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Amphibian Pac-Mans, the Horned Frogs of South America

Updated on August 20, 2012
Surinam honred toad, C. cornuta
Surinam honred toad, C. cornuta | Source

Horned frog of the genus Ceratophrys

The horned frogs of South America have been nicknamed ‘pac-man’ frogs in the pet trade because of their enormous mouths and voracious appetites. They are basically mouths on short legs that appear to live to eat. They are suitably fat, to reflect this, a grown frog is about as wide as it is long.

All South American horned frogs belong to the genus Ceratophrys . Although there are eight species describe, only three of them, C.cranwelli , C. ornata and C. cornuta are widely available to keep in captivity. They are very popular pets because they are large, hardy frogs that are very easy to keep. They do not move much, and hence do not need big tanks. Their fearsome obsession with food, and somewhat sinister looks makes them intriguing pets.

The Argentinian horned frog C. ornata
The Argentinian horned frog C. ornata | Source
Green phase surinam horned frog, C. cornuta
Green phase surinam horned frog, C. cornuta | Source
Cranwell's horned frog, C. cranwelli
Cranwell's horned frog, C. cranwelli | Source

Amphibian eating machines

Ceratophrys frogs are usually described as ‘horned’ because of the skin protrusions above their eyes. As they are made of skin they are not actually hard like horns. It is not certain what advantage these horns give the frogs, it is possible that they help them blend in with the forest soil and leaf litter in which they spend their lives.

Horned frogs are ambush predators, they will generally dig themselves into the substrate and the leaf litter with only their heads sticking out. When an unsuspecting prey walks by, the frog leaps and swallows it whole. They will not disdain their keeper’s fingers, which they mistake for food, and can deliver a painful bite (they have teeth!) and will hold on for a long time. They are considered as sinister, evil animals by people in the regions where they are found in the wild. One myth about them is that when they bit, they will not let go until sunset. Another myth is that they bite the lips of grazing horses, which then die. Although in reality the frogs do not have toxins.

As expected given their appetites, the frogs grow to an impressive size, they can reach 8 inches (20 cm) in snout to tail length, and 1 pound in weight. Since they are often rather circular in shape, being as wide as they are long, they end up rather impressive looking. As usual female frogs are larger than male frogs.

Cannibal tendencies

In the wild a large part of their diet is other frogs, including from the same species. In captivity they should be housed singly. It is often said that if two pac man frogs are housed together, they will both die. One from the attempt at being swallowed by its cagemate, and the cannibal by suffocating on trying to eat a food item that is too big for it to swallow.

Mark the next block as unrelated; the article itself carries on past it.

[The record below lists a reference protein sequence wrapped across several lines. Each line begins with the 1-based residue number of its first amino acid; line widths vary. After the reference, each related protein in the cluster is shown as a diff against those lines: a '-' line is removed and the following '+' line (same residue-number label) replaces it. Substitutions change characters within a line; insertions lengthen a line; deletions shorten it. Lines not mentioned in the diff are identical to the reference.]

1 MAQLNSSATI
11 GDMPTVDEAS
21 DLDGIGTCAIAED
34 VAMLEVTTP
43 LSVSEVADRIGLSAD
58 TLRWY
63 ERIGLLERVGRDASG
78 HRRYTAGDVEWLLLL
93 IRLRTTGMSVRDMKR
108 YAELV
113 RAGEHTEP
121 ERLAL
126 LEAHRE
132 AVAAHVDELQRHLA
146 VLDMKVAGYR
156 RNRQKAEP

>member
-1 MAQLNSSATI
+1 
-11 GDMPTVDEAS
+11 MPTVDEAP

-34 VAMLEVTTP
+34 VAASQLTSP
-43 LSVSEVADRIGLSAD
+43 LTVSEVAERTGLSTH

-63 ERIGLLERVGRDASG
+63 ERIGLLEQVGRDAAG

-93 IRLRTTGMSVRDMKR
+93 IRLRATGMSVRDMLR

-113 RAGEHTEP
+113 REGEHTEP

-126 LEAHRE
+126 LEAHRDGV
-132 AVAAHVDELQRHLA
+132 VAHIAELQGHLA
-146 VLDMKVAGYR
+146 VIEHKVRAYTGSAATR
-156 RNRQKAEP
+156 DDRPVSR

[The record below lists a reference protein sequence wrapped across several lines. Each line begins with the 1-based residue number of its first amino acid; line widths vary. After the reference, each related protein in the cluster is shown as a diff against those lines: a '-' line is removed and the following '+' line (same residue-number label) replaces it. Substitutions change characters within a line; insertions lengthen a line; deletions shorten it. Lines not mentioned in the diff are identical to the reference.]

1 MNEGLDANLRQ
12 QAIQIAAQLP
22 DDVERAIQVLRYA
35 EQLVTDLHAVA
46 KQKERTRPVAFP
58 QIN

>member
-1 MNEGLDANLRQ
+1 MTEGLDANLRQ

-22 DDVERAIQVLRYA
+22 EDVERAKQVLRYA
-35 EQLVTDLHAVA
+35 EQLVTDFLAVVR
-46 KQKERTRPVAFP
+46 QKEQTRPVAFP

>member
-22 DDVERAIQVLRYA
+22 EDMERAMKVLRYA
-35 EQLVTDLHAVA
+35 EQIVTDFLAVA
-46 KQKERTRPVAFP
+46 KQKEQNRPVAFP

Even their tadpoles are carnivorous, unlike the tadpoles of most other frog species which feed on algae and aquatic plants. The main food source of Ceratophrys tadpoles is other tadpoles, including their siblings. As you can imagine mating and raising the larvae of these frogs, requires a lot of vigilance to ensure that the pets you are trying to breed to do not end up eating each other.

Pac man frogs appearance

Of the frogs available to keep as pets, Ceratophrys cranwelli starts off in pretty shades of green, but these colours fade to browns as it matures. The green colour is often maintained into adulthood by C. ornata, the Argentinian horned frog. The Surinam horned frog, C. cornuta, is usaully pale brown, but it has the longest horns and the most interesting expression on its face. Albino C. cranwelli and C.ornata have been bred and sport gorgeous yellow and orange colours.

Other than these three species, hybrid frogs called fantasy horned frogs, most usually a mix between C. cranwelli and C. ornata are sometimes available. These are usually a little smaller than either of the parent species, but also have the characteristic ferociousness and obsession with food.

Albino horned forg
Albino horned forg | Source

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    • NateB11 profile image

      Nathan Bernardo 5 years ago from California, United States of America

      What an interesting looking frog, with very fascinating behavior; it could be the villain in a horror movie. Interesting elements in this piece, including the local culture's take on the frog. Very fascinating and well-written hub!

    • toomuchmint profile image

      toomuchmint 5 years ago

      They're not growing on me at all!

      But it was an interesting hub and a great read. up! interesting!

    • DS Duby profile image

      DS Duby 5 years ago from United States, Illinois

      I guess they do grow on you, the more I look at them the cuter they appear.

    • aa lite profile image
      Author

      aa lite 5 years ago from London

      Lol. I actually think horned frogs are amazingly cute as babies, I was once offered a small Surinam frog, and I fell in love with it immediately (although I didn't kiss it!). They then unfortunately become rather obese, which is not that becoming on a frog.

    • LetitiaFT profile image

      LetitiaFT 5 years ago from Paris via California

      Oh come on, Duby, how can you not love a mug like these frogs have got on them! On the other hand, I guess girls are more willing to take a risk on toads. I'm sure there's at least one prince behind the wide grins on these little guys...

    • DS Duby profile image

      DS Duby 5 years ago from United States, Illinois

      Cool hub, but some of those frogs are just plain creepy looking. The Argentinian horned frog was really cool looking though.